“Bangalore has incredible data engineering talent and the AI talent hunt is only going to intensify,” said Dumlao. The tricky thing is to persuade prized engineers that his startup is their most attractive option. “The freshest ideas and the newest innovations will sprout wherever there’s a concentration of talent,” he said.
Dumlao’s competitors come in all shapes and sizes. Chilean retailer Falabella SA is the first Latin American company to open a captive in India for data analytics, AI and machine learning. “We have to compete with the best of the best,” said Ashish Grover, its Santiago-based chief information officer. The efforts are paying off: a personalized customer platform now accounts for over half the incremental sales from digital targeting. An AI-fueled recommendation engine has driven three times more conversions on its mobile app.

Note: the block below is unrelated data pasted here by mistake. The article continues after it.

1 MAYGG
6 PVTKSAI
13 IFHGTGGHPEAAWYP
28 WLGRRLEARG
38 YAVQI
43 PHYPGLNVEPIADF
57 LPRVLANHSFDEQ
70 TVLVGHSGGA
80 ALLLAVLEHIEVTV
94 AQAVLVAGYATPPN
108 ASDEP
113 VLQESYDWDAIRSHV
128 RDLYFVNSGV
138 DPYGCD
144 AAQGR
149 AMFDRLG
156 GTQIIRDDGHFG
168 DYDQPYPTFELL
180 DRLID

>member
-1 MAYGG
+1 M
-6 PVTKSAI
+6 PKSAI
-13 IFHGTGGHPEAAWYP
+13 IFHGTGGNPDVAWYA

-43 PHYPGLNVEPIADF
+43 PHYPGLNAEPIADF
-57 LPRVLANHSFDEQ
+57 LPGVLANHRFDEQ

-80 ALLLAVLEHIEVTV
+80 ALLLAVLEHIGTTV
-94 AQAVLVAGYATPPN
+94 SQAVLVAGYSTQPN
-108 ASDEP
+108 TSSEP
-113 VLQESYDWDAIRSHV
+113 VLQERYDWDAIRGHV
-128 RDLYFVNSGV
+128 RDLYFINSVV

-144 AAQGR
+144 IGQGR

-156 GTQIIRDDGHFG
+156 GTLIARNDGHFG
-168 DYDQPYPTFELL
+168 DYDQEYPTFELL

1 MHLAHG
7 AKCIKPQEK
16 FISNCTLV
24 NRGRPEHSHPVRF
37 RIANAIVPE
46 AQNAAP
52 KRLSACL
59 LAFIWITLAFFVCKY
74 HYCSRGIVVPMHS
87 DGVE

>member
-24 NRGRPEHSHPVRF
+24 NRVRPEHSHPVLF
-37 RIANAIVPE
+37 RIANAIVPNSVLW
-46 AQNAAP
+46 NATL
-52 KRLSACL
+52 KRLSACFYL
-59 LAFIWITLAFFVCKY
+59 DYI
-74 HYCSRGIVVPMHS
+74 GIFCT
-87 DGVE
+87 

Home improvement retailer Lowe’s Cos Inc.’s captive tech center in Bangalore helps embed AI into its products, and all its technology will be built “AI first,” said Ankur Mittal, managing director of Lowe’s India. For instance, the team’s predictive algorithms help decide pricing, and fine-tune search features on Lowes.com. The Bangalore hub’s AI-powered computer vision uses videos and imagery from store cameras to help address shoplifting and analyze store footfalls.
This being India, many workers are trying to retrain themselves to land a coveted job in AI. Data engineer Deepak Kapoor, who works for a startup called Thinkbumblebee Analytics, is studying up on computer vision and large language models to move into deep learning, where job opportunities are plentiful. He thinks he could easily double his salary in a city like Bangalore.
Mahapatra, Forrester’s adviser to global chief information officers, anticipates years of rising demand for skilled workers. India is certain to benefit from the rush to high employees who understand this new world.
“We haven’t even touched the tip of the AI iceberg,” he says.